• You publish to Scribd
    • You’re comfortable with reserving commercial rights to your work
    • You have products that are related to your project like toys that are made by your hired manufacturer
  4. Publish your characters on your website. If you were already running a wiki… it’s not enough for anyone to reuse your fictional characters.
  5. Use any ad network to monetize your fictional characters library.

The Advantages And Disadvantages


Reuse Free Of Charge

When you license your fictional characters under a Creative Commons License; you grant fans a license to reuse your work, even commercially. For this instance, you created a character who is a tapir, and you have a book series about it. If your book is Creative Commons licensed, anyone can reuse your work.

If a person who writes a book; a person must find a character to reuse your character.

There can be up to thousands of fans reusing your fictional characters.

No need to pay for licensing, savings can vary from person to person.

Greater remix volume

Fans can remix your character in various ways. That applies to licenses that enable modifications of your fictional character.


This license what you’ve applied can’t be revoked, always be considerate before licensing.

If you reserve all of your rights to your work

If you have no intention to trademark your fictional characters, don’t do it! However; if you still wanted to trademark your fictional characters; follow these guidelines:

  • Don’t be such a “cry baby” when someone makes a parody of your fictional character. Whining over trademark violations can get you into serious trouble, and your trademarks can be forfeited when you were flagged as a trademark troll.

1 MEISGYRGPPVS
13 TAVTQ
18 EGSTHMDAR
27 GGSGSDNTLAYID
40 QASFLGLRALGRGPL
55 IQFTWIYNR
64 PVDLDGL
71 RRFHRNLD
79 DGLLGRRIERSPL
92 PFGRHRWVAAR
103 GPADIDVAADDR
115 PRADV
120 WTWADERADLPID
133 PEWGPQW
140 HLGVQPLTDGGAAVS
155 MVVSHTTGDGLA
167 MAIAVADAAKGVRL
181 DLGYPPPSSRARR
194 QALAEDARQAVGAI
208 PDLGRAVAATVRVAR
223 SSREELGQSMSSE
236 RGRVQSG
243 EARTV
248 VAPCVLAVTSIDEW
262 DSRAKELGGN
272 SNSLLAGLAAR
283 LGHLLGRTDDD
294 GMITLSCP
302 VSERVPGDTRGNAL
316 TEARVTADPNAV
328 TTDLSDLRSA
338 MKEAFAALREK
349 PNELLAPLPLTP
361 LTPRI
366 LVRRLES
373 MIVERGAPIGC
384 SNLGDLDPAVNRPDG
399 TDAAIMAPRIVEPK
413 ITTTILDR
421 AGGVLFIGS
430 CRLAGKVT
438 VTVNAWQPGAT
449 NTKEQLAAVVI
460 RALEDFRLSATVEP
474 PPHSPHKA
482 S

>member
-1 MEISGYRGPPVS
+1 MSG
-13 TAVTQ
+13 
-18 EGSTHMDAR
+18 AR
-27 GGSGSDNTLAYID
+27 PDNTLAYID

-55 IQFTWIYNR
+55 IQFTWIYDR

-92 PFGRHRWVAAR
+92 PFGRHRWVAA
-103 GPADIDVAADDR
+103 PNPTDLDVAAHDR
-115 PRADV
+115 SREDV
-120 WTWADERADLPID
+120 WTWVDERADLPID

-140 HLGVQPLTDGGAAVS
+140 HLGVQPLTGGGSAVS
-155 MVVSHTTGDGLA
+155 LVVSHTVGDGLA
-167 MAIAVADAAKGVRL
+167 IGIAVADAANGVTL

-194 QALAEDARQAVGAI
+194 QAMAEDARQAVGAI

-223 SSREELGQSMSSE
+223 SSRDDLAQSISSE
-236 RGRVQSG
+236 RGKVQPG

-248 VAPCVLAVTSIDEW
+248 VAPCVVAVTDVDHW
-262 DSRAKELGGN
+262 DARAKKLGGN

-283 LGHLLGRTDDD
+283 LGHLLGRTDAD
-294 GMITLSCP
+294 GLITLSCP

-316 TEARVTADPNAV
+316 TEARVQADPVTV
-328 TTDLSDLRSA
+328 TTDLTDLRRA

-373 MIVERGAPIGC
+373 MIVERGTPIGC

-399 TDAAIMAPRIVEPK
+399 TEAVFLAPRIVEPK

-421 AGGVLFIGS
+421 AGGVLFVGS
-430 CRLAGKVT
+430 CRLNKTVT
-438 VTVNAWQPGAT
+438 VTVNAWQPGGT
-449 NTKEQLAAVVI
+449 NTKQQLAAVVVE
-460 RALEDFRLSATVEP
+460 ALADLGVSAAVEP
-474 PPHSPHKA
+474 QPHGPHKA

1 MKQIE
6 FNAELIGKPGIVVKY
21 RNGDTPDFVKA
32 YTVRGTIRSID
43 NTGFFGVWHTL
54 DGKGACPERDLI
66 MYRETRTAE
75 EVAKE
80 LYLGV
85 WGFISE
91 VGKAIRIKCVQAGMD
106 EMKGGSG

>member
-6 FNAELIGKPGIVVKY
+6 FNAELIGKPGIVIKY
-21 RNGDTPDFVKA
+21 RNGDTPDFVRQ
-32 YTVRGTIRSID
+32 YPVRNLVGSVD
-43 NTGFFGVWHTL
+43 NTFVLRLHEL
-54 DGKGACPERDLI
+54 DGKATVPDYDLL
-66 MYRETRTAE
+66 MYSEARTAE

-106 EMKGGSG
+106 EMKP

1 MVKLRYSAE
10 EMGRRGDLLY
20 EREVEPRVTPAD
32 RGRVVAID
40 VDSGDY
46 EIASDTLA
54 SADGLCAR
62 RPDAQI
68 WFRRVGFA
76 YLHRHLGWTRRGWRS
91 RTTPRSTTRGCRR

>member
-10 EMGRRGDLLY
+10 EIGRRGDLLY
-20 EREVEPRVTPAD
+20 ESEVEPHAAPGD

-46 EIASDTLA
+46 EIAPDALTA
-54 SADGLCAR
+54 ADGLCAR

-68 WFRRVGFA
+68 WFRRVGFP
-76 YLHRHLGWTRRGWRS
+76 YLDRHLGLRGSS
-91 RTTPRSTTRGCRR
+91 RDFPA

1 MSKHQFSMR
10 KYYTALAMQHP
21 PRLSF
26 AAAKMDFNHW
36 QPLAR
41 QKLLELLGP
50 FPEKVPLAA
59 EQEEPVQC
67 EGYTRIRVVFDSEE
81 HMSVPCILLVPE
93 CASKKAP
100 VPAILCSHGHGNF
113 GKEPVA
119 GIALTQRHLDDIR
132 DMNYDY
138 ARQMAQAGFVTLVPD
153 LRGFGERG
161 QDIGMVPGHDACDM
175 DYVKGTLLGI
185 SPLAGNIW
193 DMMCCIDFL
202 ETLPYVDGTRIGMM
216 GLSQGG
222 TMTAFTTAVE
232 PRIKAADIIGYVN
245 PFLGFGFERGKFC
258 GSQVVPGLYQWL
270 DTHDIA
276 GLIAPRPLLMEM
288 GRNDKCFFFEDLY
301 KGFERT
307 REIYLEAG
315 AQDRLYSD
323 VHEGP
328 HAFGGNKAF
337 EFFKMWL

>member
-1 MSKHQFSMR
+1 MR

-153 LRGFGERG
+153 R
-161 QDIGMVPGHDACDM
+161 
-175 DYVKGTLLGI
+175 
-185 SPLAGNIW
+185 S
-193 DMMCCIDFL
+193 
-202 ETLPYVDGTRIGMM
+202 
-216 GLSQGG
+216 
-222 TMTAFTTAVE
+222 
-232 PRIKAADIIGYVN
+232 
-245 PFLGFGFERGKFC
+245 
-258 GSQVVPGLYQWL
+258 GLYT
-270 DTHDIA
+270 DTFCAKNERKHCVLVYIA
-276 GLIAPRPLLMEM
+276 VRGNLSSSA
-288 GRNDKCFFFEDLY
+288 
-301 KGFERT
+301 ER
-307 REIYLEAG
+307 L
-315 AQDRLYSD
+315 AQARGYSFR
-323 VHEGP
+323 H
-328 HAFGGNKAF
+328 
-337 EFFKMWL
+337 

• Always be considerate when trademarking your works.
  • Never register trademarks on public domain characters, books, movies, TV shows, music, plays, and other content in the public domain. Instead, create interesting an unique content.
  • If your trademarks expired, and you were planning to make your fictional characters obsolete in your series… plan it immediately.

When NOT To Trademark Your Fictional Characters

If you are not comfortable trademarking your fictional characters, and you want to save money… skip a trip to your local patent and trademark office.

Not just skipping a trip to a patent and trademark office saves you money, that also offset intellectual pollution caused by all of the hording of intellectual property horded by many authors. The less fictional characters trademarked… the better our creative world goes.


This article is not a legal advice, but it’s an opinion of a blogger who wrote this post. If you want to get legal advice; check with your law professional, or someone similar for legal advice.